Re-Evaluating The Controlled Cycle Lathe

The gap between manual lathes as found in a toolroom and CNC turning centers as found in a production plant is very wide. Many applications call for something in between--a turning machine that not only lends itself to making a single part or a small batch of parts, but also lends itself to complex or difficult operations.

Article From: 2/15/2002 Modern Machine Shop, ,

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Weiler's precision lathes

Weiler's precision lathes with controlled cycle capability offer a high level of electronic assistance for producing complex geometry on a one-off basis. The E 70 model shown is popular in the oil field, with a center distance of 40 to 180 inches, 28 3/8 inches swing over bed, and spindle bore of 8 1/2 inches.

Weiler controlled cycle lathe

Much more than a DRO yet programmed without G codes, the control system on a Weiler controlled cycle lathe is designed to make it easy for the operator to create programs for complicated operations and to see axis positions for enhanced use of the handwheels.

The gap between manual lathes as found in a toolroom and CNC turning centers as found in a production plant is very wide. Many applications call for something in between—a turning machine that not only lends itself to making a single part or a small batch of parts, but also lends itself to complex or difficult operations. Lathe manufacturers have responded to this demand by developing a class of turning machines that is rather diverse and goes by a variety of names. These machines have been called semi-CNC, semi-automatic, teachable, hybrid and controlled cycle lathes. The common characteristic of these machines is that they can be operated in a mode involving some level of electronic assistance. Many also can be operated in a strictly manual mode with the operator simply working the handwheels.

The level of electronic assistance found on these machines varies widely. It ranges from a level one step above a simple digital readout that gives the operator prompts, to a level one step below full CNC in which automatic operation does not require standard G-code program input. Given this broad range of electronic modes, it is not surprising that no single term has emerged as an acceptable name for this category of machines.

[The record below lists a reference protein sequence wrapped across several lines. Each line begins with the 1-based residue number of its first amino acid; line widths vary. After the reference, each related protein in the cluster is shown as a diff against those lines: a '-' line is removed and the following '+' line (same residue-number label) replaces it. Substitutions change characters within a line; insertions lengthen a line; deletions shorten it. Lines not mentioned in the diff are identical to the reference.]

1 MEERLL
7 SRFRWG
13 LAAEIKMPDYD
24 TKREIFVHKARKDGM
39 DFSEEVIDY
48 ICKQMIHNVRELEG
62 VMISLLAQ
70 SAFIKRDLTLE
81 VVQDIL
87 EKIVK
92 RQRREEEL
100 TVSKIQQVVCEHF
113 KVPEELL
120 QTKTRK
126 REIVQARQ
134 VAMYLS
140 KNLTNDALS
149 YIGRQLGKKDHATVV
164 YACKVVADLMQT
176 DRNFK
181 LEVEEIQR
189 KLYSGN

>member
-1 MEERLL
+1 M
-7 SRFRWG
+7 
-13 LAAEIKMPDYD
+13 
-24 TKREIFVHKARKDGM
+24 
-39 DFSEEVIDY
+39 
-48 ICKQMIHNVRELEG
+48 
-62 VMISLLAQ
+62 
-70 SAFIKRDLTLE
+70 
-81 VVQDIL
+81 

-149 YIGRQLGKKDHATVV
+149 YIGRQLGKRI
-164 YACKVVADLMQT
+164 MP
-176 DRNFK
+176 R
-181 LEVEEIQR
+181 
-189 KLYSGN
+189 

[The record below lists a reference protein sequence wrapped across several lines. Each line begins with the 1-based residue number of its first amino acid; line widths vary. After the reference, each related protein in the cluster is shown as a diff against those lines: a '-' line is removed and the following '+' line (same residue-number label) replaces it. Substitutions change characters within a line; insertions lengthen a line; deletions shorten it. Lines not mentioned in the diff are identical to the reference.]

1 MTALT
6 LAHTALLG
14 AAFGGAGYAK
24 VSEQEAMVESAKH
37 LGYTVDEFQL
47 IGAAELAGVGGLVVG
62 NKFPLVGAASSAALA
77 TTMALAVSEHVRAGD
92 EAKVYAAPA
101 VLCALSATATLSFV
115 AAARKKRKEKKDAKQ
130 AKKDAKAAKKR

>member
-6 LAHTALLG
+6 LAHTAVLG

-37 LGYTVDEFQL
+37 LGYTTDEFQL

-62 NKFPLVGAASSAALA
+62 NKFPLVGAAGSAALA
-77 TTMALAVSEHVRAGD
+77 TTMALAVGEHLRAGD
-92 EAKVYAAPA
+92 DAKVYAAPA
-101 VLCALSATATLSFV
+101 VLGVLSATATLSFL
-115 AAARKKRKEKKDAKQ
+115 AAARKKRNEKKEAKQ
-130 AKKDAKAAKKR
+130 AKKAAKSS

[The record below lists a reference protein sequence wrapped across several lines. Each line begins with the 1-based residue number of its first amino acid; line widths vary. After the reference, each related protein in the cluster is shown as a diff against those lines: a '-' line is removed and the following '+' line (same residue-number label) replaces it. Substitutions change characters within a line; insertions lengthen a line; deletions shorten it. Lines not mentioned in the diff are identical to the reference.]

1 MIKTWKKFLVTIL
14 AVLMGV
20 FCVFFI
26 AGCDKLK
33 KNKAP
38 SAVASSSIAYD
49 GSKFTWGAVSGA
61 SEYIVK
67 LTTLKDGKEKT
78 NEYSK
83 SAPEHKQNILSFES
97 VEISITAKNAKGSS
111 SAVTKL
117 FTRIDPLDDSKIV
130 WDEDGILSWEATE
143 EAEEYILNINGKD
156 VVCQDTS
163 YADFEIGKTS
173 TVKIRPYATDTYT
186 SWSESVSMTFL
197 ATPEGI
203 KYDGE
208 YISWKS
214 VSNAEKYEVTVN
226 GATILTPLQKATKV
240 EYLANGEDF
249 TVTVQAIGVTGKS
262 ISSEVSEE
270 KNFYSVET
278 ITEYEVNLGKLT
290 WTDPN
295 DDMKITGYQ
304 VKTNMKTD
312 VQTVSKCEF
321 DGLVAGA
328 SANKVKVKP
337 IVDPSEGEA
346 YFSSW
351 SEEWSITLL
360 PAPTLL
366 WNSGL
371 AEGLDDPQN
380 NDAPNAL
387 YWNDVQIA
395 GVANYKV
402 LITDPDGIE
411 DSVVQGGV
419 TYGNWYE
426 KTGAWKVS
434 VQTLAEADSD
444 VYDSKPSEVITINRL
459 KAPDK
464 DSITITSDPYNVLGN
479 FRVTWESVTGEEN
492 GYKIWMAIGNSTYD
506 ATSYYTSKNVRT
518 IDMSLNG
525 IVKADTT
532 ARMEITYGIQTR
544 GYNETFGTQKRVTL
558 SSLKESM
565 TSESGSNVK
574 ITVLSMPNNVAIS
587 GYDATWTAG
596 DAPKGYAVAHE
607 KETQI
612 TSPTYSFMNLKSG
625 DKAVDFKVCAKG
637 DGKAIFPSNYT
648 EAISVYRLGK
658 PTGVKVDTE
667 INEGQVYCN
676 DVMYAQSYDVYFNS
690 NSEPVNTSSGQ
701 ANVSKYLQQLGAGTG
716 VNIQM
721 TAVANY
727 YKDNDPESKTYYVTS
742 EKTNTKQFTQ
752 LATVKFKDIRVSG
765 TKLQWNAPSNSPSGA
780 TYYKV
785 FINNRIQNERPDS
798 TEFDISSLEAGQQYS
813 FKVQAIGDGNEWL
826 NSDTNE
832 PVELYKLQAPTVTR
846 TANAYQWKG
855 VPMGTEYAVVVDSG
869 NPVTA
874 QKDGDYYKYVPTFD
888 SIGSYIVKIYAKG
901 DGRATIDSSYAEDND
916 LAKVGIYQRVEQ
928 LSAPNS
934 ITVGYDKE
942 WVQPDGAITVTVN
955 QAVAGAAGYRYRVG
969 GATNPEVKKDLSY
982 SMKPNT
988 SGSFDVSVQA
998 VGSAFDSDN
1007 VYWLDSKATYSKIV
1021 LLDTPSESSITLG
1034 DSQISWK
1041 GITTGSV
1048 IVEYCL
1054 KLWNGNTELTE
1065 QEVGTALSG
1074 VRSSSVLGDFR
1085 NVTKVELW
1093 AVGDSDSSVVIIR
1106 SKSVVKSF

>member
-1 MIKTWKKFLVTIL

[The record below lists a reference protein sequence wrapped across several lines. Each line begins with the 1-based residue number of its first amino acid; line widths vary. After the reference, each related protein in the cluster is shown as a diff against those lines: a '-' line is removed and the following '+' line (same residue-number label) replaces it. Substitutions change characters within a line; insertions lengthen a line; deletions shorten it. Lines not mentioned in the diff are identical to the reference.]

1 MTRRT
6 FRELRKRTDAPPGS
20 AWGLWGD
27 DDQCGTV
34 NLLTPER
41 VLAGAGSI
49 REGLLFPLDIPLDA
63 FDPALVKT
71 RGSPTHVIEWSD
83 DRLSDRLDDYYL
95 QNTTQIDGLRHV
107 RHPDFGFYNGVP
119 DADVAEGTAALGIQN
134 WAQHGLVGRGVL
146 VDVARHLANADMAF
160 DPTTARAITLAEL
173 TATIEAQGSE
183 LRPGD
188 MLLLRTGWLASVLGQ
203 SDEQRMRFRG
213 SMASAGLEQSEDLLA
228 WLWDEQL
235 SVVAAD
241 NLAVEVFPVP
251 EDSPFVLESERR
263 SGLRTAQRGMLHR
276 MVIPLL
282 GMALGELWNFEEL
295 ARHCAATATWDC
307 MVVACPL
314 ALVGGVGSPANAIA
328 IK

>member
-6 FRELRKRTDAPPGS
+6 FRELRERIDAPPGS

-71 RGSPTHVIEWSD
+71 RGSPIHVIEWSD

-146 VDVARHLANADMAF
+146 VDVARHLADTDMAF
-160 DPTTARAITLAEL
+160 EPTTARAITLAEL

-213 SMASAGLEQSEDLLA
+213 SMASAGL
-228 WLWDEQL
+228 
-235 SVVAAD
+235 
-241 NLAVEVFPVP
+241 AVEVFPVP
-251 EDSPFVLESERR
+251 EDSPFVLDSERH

One of the machine tool builders that is particularly active in this area is Weiler Machine Tools, a German builder with U.S. offices in Fort Mill, South Carolina. This 64-year old firm has a strong reputation in Europe as a builder of high precision toolroom lathes and CNC turning centers. About 10 years ago, the firm began introducing precision lathes with automatic cycles. Although these machines have been widely accepted in Europe, Weiler has found that these machines are not well understood in the U.S. market.

The company ascribes part of this resistance to the general confusion surrounding this category of machines and the unsatisfactory experience some users have had with lower quality imports. Another factor is the scarcity of skilled lathe operators in this country, causing many U.S. companies to conclude that only full CNC machines are the answer to this situation.

Weiler company officials would say that these companies are overlooking a better solution, the lathe with automatic cycles, which the company is now promoting under the term "controlled cycle" lathes. This name seems to be favored because it succinctly characterizes the high level of electronic assistance that it offers while preserving the flexibility that manual operation provides.

The threading routines that can be called up and executed on a Weiler controlled cycle lathe show how one of these machines can perform operations in a way that neither a manual nor a CNC machine could. Recutting a threaded workpiece provides the best example. Responding to prompts on the control interface, the operator selects a thread type, the start and stop points of the thread, and the diameter. The handwheel is used to locate the bottom of the existing thread, and then the operator presses the key to memorize this position. At this point, the operator has an option to start the cycle and let it run with limited handwheel input or choose to maintain complete control over both axes. The lathe will continue to run along the established lead, or the operator may manipulate the axis input using the two handwheels. The display continues to maintain the location, aiding the operator in decisions concerning changes in axis input. According to Weiler, this mode of operation reduces the time of manual rework by about 75 percent compared to unassisted operation, noting that it would be virtually impossible to perform this operation on a CNC machine.

The control features also allow contour routines to be "memorized" easily. The operator generates the contour profile by entering a series of simple profile elements and related dimensions, then lets the system automatically calculate points of intersection, radius blends, tapers and other math functions.

Shop managers who believe that CNC versus manual operation in turning is an either/or situation should take a closer look at the spectrum of machines that fill the gap. These managers may discover a class of turning equipment, such as the Weiler controlled cycle lathes, that transcends both manual and CNC machines. These lathes perform complicated turning operations impossible to do on any manual lathe and, compared to a full CNC machine, they offer considerable time saving through shorter programming and quicker tool setups.

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